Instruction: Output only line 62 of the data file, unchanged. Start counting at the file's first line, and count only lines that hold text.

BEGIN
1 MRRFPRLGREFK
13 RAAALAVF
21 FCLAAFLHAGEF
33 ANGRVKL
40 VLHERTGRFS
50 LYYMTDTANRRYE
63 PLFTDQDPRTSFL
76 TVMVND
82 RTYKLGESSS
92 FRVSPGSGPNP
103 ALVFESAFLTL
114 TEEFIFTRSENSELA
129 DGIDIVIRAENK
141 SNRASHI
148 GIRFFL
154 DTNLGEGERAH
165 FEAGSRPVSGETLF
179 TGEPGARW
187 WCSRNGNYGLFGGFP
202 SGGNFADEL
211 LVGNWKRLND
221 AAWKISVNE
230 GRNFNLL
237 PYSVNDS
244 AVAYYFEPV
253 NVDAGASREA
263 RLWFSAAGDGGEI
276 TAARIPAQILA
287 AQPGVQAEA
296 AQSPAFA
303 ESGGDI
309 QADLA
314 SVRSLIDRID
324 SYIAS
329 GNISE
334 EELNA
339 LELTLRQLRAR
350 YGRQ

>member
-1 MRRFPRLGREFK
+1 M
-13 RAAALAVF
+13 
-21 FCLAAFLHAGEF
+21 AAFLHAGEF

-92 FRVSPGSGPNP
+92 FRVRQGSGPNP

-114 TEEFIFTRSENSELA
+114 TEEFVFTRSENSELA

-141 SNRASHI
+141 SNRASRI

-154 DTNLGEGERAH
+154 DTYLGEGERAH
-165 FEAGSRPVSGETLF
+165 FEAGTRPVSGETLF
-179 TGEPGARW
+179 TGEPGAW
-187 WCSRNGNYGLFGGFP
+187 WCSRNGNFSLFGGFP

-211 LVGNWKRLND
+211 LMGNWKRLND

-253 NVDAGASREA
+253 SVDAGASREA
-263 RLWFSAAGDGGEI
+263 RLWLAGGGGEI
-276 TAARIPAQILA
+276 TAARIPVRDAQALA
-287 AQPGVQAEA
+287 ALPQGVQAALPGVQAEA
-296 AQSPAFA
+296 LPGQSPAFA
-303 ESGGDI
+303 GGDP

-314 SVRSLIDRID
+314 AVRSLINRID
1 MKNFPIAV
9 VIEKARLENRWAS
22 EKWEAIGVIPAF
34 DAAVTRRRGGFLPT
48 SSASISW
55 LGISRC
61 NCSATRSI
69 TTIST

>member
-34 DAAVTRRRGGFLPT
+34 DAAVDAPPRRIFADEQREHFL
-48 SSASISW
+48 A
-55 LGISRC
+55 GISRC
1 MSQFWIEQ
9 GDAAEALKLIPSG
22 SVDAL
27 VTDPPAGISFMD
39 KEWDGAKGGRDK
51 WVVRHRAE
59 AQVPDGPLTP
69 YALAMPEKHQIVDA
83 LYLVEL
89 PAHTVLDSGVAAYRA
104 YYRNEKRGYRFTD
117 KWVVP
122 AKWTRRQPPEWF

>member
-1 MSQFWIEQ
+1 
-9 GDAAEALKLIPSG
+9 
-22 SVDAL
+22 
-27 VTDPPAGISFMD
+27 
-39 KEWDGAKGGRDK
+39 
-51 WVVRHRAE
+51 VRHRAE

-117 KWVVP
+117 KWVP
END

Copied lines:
-253 NVDAGASREA